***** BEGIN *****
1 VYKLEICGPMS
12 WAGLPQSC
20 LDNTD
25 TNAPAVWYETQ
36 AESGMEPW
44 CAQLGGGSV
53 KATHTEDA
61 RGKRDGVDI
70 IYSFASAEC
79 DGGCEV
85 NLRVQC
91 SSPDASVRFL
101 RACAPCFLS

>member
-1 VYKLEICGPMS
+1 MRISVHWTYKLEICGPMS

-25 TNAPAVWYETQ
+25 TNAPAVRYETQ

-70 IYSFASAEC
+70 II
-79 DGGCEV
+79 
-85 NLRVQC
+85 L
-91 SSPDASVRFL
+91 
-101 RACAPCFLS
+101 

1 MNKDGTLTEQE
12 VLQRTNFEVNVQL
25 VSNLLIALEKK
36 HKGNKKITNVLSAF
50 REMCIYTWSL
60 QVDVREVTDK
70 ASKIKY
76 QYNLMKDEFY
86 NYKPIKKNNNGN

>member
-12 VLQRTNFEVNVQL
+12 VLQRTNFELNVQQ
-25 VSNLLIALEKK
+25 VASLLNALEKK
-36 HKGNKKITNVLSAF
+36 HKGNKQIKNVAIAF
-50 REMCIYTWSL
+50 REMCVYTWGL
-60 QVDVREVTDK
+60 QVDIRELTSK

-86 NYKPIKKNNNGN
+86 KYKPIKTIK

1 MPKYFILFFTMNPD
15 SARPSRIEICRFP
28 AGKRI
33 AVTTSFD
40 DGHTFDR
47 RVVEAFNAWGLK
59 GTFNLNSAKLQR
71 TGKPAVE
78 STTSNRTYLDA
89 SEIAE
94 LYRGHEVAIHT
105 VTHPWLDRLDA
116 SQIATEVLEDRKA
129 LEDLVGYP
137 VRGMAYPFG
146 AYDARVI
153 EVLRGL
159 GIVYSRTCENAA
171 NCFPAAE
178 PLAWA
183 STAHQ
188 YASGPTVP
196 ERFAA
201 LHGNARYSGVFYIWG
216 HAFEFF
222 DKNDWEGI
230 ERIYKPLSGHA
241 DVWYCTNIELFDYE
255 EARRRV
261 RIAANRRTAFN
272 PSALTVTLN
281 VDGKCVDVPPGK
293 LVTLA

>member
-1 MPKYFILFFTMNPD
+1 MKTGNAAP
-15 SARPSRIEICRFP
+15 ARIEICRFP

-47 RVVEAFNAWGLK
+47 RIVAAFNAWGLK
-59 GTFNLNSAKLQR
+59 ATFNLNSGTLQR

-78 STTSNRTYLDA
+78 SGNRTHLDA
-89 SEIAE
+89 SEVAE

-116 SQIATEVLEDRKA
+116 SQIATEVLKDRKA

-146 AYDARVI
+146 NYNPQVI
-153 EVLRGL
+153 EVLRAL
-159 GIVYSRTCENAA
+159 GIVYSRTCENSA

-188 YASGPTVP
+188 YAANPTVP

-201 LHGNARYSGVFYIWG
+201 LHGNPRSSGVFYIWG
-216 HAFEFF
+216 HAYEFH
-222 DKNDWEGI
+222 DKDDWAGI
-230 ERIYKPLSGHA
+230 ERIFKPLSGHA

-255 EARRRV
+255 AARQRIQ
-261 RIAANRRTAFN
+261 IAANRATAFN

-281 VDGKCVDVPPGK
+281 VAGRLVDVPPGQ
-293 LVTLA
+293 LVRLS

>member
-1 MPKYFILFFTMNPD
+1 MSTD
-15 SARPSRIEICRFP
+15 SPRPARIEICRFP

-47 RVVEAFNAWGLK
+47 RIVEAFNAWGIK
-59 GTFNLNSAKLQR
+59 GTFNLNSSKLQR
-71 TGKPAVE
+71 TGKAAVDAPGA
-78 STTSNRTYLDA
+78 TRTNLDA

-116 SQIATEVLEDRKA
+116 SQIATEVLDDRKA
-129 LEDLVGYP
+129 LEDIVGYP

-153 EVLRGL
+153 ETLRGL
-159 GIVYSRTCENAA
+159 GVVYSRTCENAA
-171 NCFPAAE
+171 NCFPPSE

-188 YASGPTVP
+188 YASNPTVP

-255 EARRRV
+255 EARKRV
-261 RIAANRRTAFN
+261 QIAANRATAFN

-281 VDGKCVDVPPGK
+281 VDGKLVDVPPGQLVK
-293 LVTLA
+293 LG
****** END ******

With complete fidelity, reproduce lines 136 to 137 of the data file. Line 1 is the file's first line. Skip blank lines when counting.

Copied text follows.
-116 SQIATEVLEDRKA
+116 SQIATEVLDDRKA